Covid-19-killing robots begin patrolling at St Pancras International
Image credit: reuters
Robots equipped with coronavirus-killing ultraviolet (UV) lights have begun patrolling St Pancras International, one of London’s biggest train stations, in a bid to minimise the risk to travellers.
Created by US firm UVD Robots, the mobile, fully autonomous robots are designed to kill viruses and bacteria both on surfaces and in the surrounding air.
UV radiation has been shown to damage the genetic material of viruses, hampering their ability to replicate.
St Pancras has deployed the robots in its bathrooms and frequented corridors in order to maximise their effectiveness.
Heathrow Airport introduced a similar system in July to boost the confidence of passengers wary about the contagion risk of aviation.
St Pancras International is the ninth busiest railway station in the UK with 34.6 million entries and exits in the year to March 2019. Since the lockdown, rail usage has fallen dramatically with the government reporting a 70 per cent drop in usage.
“The main thing for us is to get the confidence of customers,” said Jay Newton, head of Stations Engineering and Operations for the High Speed One Channel tunnel rail link.
“We are the first train station to bring this type of technology in because we want to allow people to use a train station with confidence, use our retail units with confidence, and slowly get back to a normal way,” he told Reuters.
The robots’ use of ultraviolet light helps to minimise the need for chemical disinfectant as it can kill nearly 100 per cent of bacteria and viruses they encounter.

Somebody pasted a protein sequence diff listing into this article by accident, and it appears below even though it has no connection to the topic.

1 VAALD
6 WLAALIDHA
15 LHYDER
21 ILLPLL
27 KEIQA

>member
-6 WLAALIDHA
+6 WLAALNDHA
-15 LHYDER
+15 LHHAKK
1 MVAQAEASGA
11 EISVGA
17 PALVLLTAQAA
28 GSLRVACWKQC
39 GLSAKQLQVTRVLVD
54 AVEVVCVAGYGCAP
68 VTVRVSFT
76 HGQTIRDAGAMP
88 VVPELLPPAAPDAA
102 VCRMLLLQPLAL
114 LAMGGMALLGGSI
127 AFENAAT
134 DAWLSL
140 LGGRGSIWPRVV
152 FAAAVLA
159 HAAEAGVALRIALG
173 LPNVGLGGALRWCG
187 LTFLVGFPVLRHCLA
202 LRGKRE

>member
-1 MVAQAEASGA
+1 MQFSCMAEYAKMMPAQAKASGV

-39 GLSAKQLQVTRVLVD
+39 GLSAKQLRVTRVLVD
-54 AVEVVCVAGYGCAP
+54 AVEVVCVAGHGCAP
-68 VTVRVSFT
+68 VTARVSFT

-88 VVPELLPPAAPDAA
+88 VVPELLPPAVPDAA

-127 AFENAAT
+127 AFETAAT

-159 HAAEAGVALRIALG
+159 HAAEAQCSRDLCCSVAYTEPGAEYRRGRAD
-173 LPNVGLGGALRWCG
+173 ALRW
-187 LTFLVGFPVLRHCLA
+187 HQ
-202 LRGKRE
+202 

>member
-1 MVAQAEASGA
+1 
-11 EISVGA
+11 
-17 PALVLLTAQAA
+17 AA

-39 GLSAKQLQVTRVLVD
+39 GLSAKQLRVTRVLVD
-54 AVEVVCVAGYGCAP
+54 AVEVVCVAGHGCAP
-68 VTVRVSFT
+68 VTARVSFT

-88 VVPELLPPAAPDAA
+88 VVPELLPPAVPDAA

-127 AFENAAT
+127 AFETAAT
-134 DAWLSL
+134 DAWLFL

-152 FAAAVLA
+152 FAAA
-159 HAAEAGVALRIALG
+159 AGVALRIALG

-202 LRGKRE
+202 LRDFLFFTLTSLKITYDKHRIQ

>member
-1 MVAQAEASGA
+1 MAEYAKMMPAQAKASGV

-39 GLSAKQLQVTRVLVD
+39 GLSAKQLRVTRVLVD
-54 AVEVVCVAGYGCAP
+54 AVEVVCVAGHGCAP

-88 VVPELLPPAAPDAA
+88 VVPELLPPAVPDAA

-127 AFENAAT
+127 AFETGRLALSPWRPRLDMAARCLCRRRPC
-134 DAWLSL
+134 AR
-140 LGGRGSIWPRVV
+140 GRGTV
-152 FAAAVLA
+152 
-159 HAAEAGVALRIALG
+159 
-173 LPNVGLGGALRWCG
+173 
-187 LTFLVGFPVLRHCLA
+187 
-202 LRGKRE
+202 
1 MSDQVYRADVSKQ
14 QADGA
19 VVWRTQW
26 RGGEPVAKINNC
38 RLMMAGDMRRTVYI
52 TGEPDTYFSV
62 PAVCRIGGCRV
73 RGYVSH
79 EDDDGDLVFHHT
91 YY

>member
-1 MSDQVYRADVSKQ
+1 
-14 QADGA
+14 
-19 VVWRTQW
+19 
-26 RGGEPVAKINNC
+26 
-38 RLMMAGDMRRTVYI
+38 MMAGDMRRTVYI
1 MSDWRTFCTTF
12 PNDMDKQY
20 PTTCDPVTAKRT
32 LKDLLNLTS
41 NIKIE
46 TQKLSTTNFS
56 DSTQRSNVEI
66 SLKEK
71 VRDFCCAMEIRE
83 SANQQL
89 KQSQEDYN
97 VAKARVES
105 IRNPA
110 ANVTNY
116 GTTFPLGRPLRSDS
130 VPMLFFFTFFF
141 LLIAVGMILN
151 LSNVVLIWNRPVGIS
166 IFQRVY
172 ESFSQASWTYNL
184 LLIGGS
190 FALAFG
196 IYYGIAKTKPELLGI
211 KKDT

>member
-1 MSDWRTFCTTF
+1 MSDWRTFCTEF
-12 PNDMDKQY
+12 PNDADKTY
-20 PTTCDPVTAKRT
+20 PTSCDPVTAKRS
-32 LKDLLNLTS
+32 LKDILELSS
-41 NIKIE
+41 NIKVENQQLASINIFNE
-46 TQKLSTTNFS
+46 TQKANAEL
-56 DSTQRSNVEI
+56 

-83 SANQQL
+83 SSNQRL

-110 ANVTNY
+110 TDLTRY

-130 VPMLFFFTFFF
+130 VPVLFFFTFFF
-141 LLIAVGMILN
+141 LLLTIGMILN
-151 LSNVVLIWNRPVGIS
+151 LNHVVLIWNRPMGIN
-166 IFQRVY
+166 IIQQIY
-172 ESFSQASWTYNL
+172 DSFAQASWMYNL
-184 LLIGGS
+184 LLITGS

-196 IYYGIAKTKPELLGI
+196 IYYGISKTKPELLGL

Their introduction comes as the UK debuts its Covid-19 contact-tracing app today following months of delay and questions about its effectiveness.
As the software is voluntary, its success will also depend heavily on how many people choose to download and use it.
An advertising campaign to promote the app will appear on television this evening with the strapline 'Protect your loved ones. Get the app'.
“We are at a tipping point in our efforts to control the spread of this virus,” said Health and Social Care Secretary Matt Hancock.
“With infection rates rising we must use every tool at our disposal to prevent transmission, including the latest technology.
“We have worked extensively with tech companies, international partners, and privacy and medical experts – and learned from the trials – to develop an app that is secure, simple to use and will help keep our country safe.
“Today’s launch marks an important step forward in our fight against this invisible killer and I urge everyone who can to download and use the app to protect themselves and their loved ones.”
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